“The IEEPA allows the President to exercise authority to deal with any unusual and extraordinary threat, which has its source in whole or substantial part outside the United States, to the national security, foreign policy, or economy of the United States, if the President declares a national emergency with respect to such threat[.]” United States v. Groos, 616 F.Supp.2d 777, 783-84 (N.D. Ill. 2008) (internal marks omitted) (quoting 50 U.S.C. § 1701(a)). “Specifically, it authorizes the President to regulate . . . prevent or prohibit . . . any . . . importation or exportation of . . . or transactions involving, any property in which any foreign country or a national thereof has any interest by any person, or with respect to any property, subject to the jurisdiction of the United States, ” and further provides that any “[w]illful violations, or attempted violations, of any license, order, or regulation issued under the IEEPA lead to fines of not more than [$1, 000, 000], imprisonment of not more than [20] years, or both.” Id. (citation and internal marks omitted) (quoting 50 U.S.C. § 1705(c)).

         The ITSR, “codified at 31 C.F.R. part 560, implement a series of Executive orders that began with Executive Order 12613, which President Ronald Reagan issued on October 29, 1987, prohibiting the importation of Iranian-origin goods and services.” United States v. Akova, CRIMINAL ACTION NO.: 1:12-cr-00220-ELR-JKL-2, 2016 WL 7116127, at *2 (N.D.Ga. Oct. 28, 2016), adopted by 2016 WL 7118273, at *1 (N.D.Ga. Dec. 6, 2016) (citation omitted). “In 1995, President William J. Clinton declared that the actions and policies of the Government of Iran constitute an unusual and extraordinary threat to the national security, foreign policy, and economy of the United States, and ordered sanctions prohibiting the export to, financing of, and investment in Iran.” Id. (citations and internal marks omitted). “Pursuant to those orders, the Secretary of the Treasury issued the [ITSR], ” id., which defendants are charged with violating, [Doc. 16].

         In particular, 31 C.F.R. § 560.204 provides:

Except as otherwise authorized pursuant to this part, and notwithstanding any contract entered into or any license or permit granted prior to May 7, 1995, the exportation, reexportation, sale, or supply, directly or indirectly, from the United States, or by a United States person, wherever located, of any goods, technology, or services to Iran or the Government of Iran is prohibited, including the exportation, reexportation, sale, or supply of any goods, technology, or services to a person in a third country undertaken with knowledge or reason to know that:
(a) Such goods, technology, or services are intended specifically for supply, transshipment, or reexportation, directly or indirectly, to Iran or the Government of Iran; or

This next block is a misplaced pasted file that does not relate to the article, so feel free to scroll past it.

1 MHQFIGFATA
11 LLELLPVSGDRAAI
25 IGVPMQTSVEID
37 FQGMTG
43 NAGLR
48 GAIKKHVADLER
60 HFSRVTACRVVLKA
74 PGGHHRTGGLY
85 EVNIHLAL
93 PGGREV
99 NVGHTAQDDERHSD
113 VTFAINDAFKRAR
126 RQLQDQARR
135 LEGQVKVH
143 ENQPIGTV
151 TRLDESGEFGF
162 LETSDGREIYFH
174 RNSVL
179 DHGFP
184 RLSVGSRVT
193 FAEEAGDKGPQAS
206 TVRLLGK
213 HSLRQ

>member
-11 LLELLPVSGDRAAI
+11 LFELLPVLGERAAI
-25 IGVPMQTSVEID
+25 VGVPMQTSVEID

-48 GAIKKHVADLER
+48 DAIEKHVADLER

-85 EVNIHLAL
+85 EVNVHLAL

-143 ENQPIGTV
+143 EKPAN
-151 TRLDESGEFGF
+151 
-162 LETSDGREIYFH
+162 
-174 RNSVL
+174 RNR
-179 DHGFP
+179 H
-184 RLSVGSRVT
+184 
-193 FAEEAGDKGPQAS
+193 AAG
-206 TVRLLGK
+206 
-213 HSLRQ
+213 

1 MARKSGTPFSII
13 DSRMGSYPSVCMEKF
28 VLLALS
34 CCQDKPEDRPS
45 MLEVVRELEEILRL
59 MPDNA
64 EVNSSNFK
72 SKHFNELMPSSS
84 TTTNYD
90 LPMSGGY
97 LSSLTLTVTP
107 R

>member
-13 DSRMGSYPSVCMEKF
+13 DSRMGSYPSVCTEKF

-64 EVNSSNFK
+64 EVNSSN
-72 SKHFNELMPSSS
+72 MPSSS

(b) Such goods, technology, or services are intended specifically for use in the production of, for commingling with, or for incorporation into goods, technology, or services to be directly or indirectly supplied, transshipped, or reexported exclusively or predominantly to Iran or the Government of Iran.

31 C.F.R. § 560.204. The ITSR is “administered by the [OFAC], which authorizes and issues licenses for exports subject to the [ITSR].” United States v. Nazemzadeh, Criminal No. 11 CR 5726 L, 2014 WL 310460, at *3 (S.D. Cal. Jan. 28, 2014) (citation omitted). Subject to certain exceptions, the exportation of goods to Iran is prohibited unless expressly authorized by OFAC.[8] Section 560.203 prohibits “[a]ny transaction . . . that evades or avoids, has the purpose of evading or avoiding, causes a violation of, or attempts to violate any of the prohibitions set forth in this part, ” as well as “[a]ny conspiracy formed to violate any of the prohibitions set forth in this part[.]” 31 C.F.R. § 560.203.

         Defendants are charged with conspiring to violate the ITSR, in contravention of 50 U.S.C. § 1705 and 31 C.F.R. §§ 560.203 and 560.204, and with attempting to export goods to Iran without first obtaining the required authorization, in violation of 50 U.S.C. § 1705, 31 C.F.R. §§ 560.203 and 560.204, and 18 U.S.C. § 2. [Doc. 16]. Defendants each have moved to dismiss the superseding indictment. [Docs. 77, 87, & 88]. In particular, each moves to dismiss the superseding indictment for failure to state an offense, [Doc. 77 at 3-10; Doc. 87 at 5-11; Doc. 88 at 5-12], and Jazayeri and Ghaedi also have moved to dismiss the superseding indictment on the basis that the ITSR's licensing requirements are unconstitutionally vague, [Doc. 87 at 11-15]; see also [Doc. 94]. The government has filed a consolidated response in opposition, [Doc. 99], and defendants have filed replies in support of their positions, [Docs. 104, 109, & 110].

         1. Failure ...


Buy This Entire Record For $7.95

Download the entire decision to receive the complete text, official citation,
docket number, dissents and concurrences, and footnotes for this case.

Learn more about what you receive with purchase of this case.